YAA extends sincere gratitude to Sadhvi Bhagawati Saraswati for the interview and to Aditi M. Gaur for personally arranging this interview for Yoga Awakening Africa to share with its followers!
If you are planning to be in Rishikesh over March 2014, be sure to register and experience the multitude of offerings at the International Yoga Festival and enrich your learning of all that is Yoga under the guidance of revered teachers and spiritual leaders. Sadhvi Bhagawati shares with us her journey, what the International Yoga Festival offers and what the Parmarth Niketan “Save the Ganga” initiative serves to achieve.
Thank you Sadhvi Bhagawati and Aditi!
1. Sadhviji, please share with our readers a little about yourself and your spiritual journey from being a Stanford graduate and living in Los Angeles to taking on the vow of renunciation and living in an ashram in Rishikesh.
I was 25 when I came to India, on a visit as a tourist, with no knowledge at all about India at all. I had graduated from Stanford undergraduate and was actually still in Palo Alto, California, (not Los Angeles,) doing my PhD in psychology. I was an Iyengar Yoga student which was greatly helpful to me physically and emotionally but I never had thought much about spirituality. The only reason I actually even agreed to travel to India was that I was a strict vegetarian and so when India was suggested as a destination, I agreed because I knew that at least I’d be able to easily eat pure vegetarian food without having to worry about speaking the language, quizzing waiters about broths, stocks and sauces, etc. When I stood on the banks of the Ganga, (the Ganges), I had the most incredible, indescribable spiritual experience. It felt as though a veil which I had worn for 25 years was pulled off and I could really see, I could see the incredible divinity, the presence of the Divine wherever I turned…It was truly magical. I knew that this was where I was meant to stay; I knew there was a phenomenal secret here, a secret of life, of joy, of meaning, of purpose, that brought smiles to the faces of even the poorest of the poor and that brought a light to the eyes of people here which no one I knew had. When I finally met Pujya Swamiji, (Pujya Swami Chidanand Saraswatiji, the President of Parmarth Niketan), I knew that it was here, at His ashram, in His seva, that I was meant to live. The vows of renunciation came automatically, actually. That which I was renouncing paled in comparison to that which I was receiving…. It was the most natural step to take.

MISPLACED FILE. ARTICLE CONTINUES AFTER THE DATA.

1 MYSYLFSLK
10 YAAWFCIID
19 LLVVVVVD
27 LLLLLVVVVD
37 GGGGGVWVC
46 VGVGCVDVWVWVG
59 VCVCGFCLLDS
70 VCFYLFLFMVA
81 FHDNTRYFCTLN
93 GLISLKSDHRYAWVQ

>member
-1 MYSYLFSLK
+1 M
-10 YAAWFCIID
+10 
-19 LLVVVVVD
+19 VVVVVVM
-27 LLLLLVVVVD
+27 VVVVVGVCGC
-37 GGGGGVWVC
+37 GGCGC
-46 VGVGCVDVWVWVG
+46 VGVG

2. The International Yoga Festival organized by Parmarth Niketan has been listed amongst the top ten yoga festivals in the world. Since you have been a part of its inception thirteen years ago, please share with us the focus and objective of the festival and what practitioners can hope to experience during the week-long festival.
Patanjali describes 8 limbs of yoga, beginning with the yamas and niyamas, how to live our lives, moving up through asana, pranayama, pratyahara, into dhyana (meditation) and ultimately Samadhi, (divine, ecstatic bliss/union). Most yoga programs offer only asana and perhaps some pranayama. Our goal is really to offer everything. Obviously one cannot teach samadhi, but our philosophy is that if we provide the participants with experiences and classes in the first 7 limbs, the Grace of Mother Ganga and the Himalayan energy will provide that ultimate bliss and union. So we are sure to offer true excellence in asana, from a uniquely wide range of lineages — from traditional Indian ashtanga to Kundalini to Jivamukti to Vinyasa to Iyenger, etc. — and in addition we are sure to offer a lot of programs in philosophy and of course the divine satsang/lectures/discourses by revered saints and yogic masters. We also have programs in mantras, mudras, meditation and reiki. Then, of course we have ecstatic kirtan (devotional chanting), and our world famous evening Ganga Aarti, the lighting ceremony on the banks of the Ganges river. I think it is probably the most all-encompassing yoga festival in the world, and also the only one to take place in the actual birthplace of yoga, in the sacred Himalayan foothills.